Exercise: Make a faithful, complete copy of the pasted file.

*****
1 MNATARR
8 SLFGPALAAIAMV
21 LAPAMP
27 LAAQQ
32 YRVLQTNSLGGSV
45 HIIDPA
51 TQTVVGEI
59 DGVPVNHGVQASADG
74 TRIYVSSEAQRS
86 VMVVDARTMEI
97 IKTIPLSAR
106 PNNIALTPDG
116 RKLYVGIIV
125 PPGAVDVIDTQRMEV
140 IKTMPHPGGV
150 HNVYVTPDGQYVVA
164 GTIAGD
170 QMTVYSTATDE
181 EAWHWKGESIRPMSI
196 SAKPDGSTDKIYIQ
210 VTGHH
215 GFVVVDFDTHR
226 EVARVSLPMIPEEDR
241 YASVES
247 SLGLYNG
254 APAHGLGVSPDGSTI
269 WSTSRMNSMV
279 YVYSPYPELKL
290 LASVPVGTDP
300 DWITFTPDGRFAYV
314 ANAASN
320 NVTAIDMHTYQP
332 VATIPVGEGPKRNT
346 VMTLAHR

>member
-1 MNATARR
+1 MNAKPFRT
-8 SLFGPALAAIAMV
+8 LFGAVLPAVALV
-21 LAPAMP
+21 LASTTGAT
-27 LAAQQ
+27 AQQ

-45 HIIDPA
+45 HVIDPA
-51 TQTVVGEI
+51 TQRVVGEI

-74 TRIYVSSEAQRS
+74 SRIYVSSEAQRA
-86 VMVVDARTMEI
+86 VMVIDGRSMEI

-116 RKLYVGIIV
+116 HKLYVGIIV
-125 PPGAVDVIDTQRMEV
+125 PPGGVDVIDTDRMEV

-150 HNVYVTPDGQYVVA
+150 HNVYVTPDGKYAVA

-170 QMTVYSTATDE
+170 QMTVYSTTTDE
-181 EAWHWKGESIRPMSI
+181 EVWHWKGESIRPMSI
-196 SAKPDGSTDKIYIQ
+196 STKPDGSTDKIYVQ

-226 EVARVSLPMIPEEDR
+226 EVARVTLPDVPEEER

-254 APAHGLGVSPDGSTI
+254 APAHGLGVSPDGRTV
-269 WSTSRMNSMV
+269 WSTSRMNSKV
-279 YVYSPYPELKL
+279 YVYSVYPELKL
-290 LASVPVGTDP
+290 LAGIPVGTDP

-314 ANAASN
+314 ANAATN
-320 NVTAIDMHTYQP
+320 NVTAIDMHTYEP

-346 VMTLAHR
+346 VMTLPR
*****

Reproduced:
1 MNATARR
8 SLFGPALAAIAMV
21 LAPAMP
27 LAAQQ
32 YRVLQTNSLGGSV
45 HIIDPA
51 TQTVVGEI
59 DGVPVNHGVQASADG
74 TRIYVSSEAQRS
86 VMVVDARTMEI
97 IKTIPLSAR
106 PNNIALTPDG
116 RKLYVGIIV
125 PPGAVDVIDTQRMEV
140 IKTMPHPGGV
150 HNVYVTPDGQYVVA
164 GTIAGD
170 QMTVYSTATDE
181 EAWHWKGESIRPMSI
196 SAKPDGSTDKIYIQ
210 VTGHH
215 GFVVVDFDTHR
226 EVARVSLPMIPEEDR
241 YASVES
247 SLGLYNG
254 APAHGLGVSPDGSTI
269 WSTSRMNSMV
279 YVYSPYPELKL
290 LASVPVGTDP
300 DWITFTPDGRFAYV
314 ANAASN
320 NVTAIDMHTYQP
332 VATIPVGEGPKRNT
346 VMTLAHR

>member
-1 MNATARR
+1 MNAKPFRT
-8 SLFGPALAAIAMV
+8 LFGAVLPAVALV
-21 LAPAMP
+21 LASTTGAT
-27 LAAQQ
+27 AQQ

-45 HIIDPA
+45 HVIDPA
-51 TQTVVGEI
+51 TQRVVGEI

-74 TRIYVSSEAQRS
+74 SRIYVSSEAQRA
-86 VMVVDARTMEI
+86 VMVIDGRSMEI

-116 RKLYVGIIV
+116 HKLYVGIIV
-125 PPGAVDVIDTQRMEV
+125 PPGGVDVIDTDRMEV

-150 HNVYVTPDGQYVVA
+150 HNVYVTPDGKYAVA

-170 QMTVYSTATDE
+170 QMTVYSTTTDE
-181 EAWHWKGESIRPMSI
+181 EVWHWKGESIRPMSI
-196 SAKPDGSTDKIYIQ
+196 STKPDGSTDKIYVQ

-226 EVARVSLPMIPEEDR
+226 EVARVTLPDVPEEER

-254 APAHGLGVSPDGSTI
+254 APAHGLGVSPDGRTV
-269 WSTSRMNSMV
+269 WSTSRMNSKV
-279 YVYSPYPELKL
+279 YVYSVYPELKL
-290 LASVPVGTDP
+290 LAGIPVGTDP

-314 ANAASN
+314 ANAATN
-320 NVTAIDMHTYQP
+320 NVTAIDMHTYEP

-346 VMTLAHR
+346 VMTLPR